According to Capt. Brian McJury, a Master Mariner at London Offshore Consultants, Paris, the response can be very enthusiastic in a small ports when a pollution incident occurs.
The investigation is likely to be triggered by a vessel being detained as part of a clean-up operation following an oil pollution accident. LOC will examine the incident and the responses often culminating in a civil case, where one party is seeking compensation for damages or lost business from another.
Brian says that as you might expect, the most common cause of any pollution incident is human error. He adds that there are numerous pieces of legislation and guidelines from all manner of administrations, agencies and industry groups, which have long been in place, along with requirements for state oversight of local spill response plans.
These documents are all very informative and useful when things are really bad, but they can be rather a blunt tool to deal with many occurrences in smaller ports, where you actually just need some small scale, practical, operational guidance.
He says that in his experience, in a smaller port, the port may need to use its discretion when dealing with a small pollution incident, as broad brush response and generic guidelines can be of little use to a lone Harbour Master in the heat of an early morning argument with a ships’ Master and Chief Engineer.
He adds that generally, there are two types of pollution incident, where the source is either known or unknown.
If the source is known regardless of the spill size, it is an easy response decision. A known source is a blessing for enforcement action, both in terms of sending a message to other port users and also in terms of compensation to cover the port costs to clean up.
If the pollution is from an unknown source however, the situation can be more complicated.
If it is a large spill then it remains an easy response decision, says Brian, a statutory duty means getting on with it and the cost will just have to be absorbed either directly or in increased insurance premiums. The difficulty comes from attributing the pollution to a culprit. In the UK, for example, (although LOC covers all jurisdictions) it is possible for a Harbour Master to detain a vessel with reasonable grounds, but the civil liability this potentially carries for the port if you are incorrect is certainly uppermost in your mind at 0230, alone, on a Sunday morning. Even once the area is returned to a pristine condition, any pursuing of a possible culprit is not without cost implications and small ports usually have small cash reserves.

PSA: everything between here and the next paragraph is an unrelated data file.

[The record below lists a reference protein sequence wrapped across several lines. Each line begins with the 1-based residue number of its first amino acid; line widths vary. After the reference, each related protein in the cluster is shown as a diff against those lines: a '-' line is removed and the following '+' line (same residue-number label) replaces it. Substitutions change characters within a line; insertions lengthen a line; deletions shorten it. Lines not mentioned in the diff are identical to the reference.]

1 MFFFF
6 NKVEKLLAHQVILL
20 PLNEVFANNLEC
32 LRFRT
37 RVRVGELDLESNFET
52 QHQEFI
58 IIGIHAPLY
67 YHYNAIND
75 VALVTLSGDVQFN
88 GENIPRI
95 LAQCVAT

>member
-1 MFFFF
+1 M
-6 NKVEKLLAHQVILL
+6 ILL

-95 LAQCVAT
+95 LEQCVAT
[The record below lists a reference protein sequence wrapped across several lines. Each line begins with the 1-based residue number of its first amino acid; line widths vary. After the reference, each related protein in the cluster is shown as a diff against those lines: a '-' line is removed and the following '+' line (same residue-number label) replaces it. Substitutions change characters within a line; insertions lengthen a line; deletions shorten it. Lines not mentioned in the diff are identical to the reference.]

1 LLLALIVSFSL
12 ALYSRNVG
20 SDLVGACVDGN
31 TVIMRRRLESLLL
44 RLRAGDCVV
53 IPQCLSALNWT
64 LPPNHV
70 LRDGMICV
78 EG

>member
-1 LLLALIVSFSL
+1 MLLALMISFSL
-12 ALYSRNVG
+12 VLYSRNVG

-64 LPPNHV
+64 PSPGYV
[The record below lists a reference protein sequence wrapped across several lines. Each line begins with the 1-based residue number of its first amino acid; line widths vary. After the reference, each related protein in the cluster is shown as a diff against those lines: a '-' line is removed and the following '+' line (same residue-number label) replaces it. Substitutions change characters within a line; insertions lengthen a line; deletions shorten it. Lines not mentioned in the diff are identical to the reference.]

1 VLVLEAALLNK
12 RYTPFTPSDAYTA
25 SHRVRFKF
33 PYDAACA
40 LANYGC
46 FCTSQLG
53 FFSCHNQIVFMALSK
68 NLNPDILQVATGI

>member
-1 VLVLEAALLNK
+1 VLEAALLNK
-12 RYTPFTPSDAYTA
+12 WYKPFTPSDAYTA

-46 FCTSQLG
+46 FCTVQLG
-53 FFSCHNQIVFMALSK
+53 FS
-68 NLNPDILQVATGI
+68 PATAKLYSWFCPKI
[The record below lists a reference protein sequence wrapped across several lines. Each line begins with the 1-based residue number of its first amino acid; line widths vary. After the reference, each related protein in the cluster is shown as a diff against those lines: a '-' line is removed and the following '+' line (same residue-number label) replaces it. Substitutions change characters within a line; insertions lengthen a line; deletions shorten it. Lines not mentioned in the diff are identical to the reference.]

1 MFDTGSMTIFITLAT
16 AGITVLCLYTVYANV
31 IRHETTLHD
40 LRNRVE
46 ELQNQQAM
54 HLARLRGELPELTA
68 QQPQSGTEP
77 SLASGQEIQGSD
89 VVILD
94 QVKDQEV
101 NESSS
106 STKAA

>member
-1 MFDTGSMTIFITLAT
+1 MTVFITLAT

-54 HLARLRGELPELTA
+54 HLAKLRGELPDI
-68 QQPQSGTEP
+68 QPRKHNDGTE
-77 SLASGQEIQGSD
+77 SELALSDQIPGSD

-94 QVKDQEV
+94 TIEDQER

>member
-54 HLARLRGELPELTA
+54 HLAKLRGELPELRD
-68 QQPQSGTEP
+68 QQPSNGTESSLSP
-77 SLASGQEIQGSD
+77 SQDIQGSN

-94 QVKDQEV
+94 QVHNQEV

It may be easier to achieve reasonable grounds against a particular vessel in a lock system of course, but for estuarine ports with full quays it is a different story. Sampling methods and then test procedures need to be robust in advance as they will certainly be questioned, along with the simple matter of the time taken to get the results. It is not easy to arrange getting a several full hydrocarbon sample bottles to a lab 300 miles away on a Sunday morning.
This could mean that the Harbour Master is looking at a few days’ vessels detention at a point where there is no definitive ‘smoking gun’. Charterers do not need to wait for late vessels in the current market, and what recourse will a struggling vessel owner have?
However, the most problematic scenario is always the ‘threshold’ spill… not that big to need a tiered response, but not small enough to disappear without some port intervention and no clear source. The only people who will be paying for this is the port, both in labour and consumables. Certainly, a port can increase port dues to cover unforeseen spills, but increasing port dues to ‘safe’ charterers and owners is hardly the stuff of competitive advantage. Small vessels have a large choice of ports.
Identifying the source may be near on impossible Brian adds, using as an example, one of his previous roles where there were many occasions when a 19th century built town drainage system would throw out a light sheen from who knew where, or the almost permanent sheen around the fishery vessel end of the port, interspersed with a few moments of washing up liquid being agitated by a loud diesel engine, a reliable indicator of mischief.
At these times, the most calming viewpoint to adopt was using the deployment of a few booms and absorbents as a good training session for staff rather than focusing on the injustice of the phantom polluter. Often in such cases only a few people needed to be used for an hour, rather than pulling an entire gang off a working ship. Unfortunately this calming viewpoint was somewhat strained when having to bring staff in over weekends at double time.
Another factor affecting size of response might be the public relations aspect, if a port or harbour is accessible to the general public or a spill is particularly smelly or visible then a relatively high profile response might be appropriate to reassure stakeholders, even if it’s a small spill with minimal impact. For the public any spilt oil in the harbour is because of the harbour…
However, he adds, his experience in a very large enclosed estuary with the proximity of multi-million pound licenced aquaculture sites, major tourism, leisure and protected wildlife areas the prevailing action was leaving small spills for environmental degradation rather than physical clean up. Clearly it was an effective tactic; it returned the area to pristine condition, avoided disposal of contaminated consumables, resulted in no claims from aquaculture operators and also was the best result for a small port balance sheet!
As an independent marine, engineering consultancy and survey organisation, LOC may represent either party in an accident investigation into pollution in a port or harbour.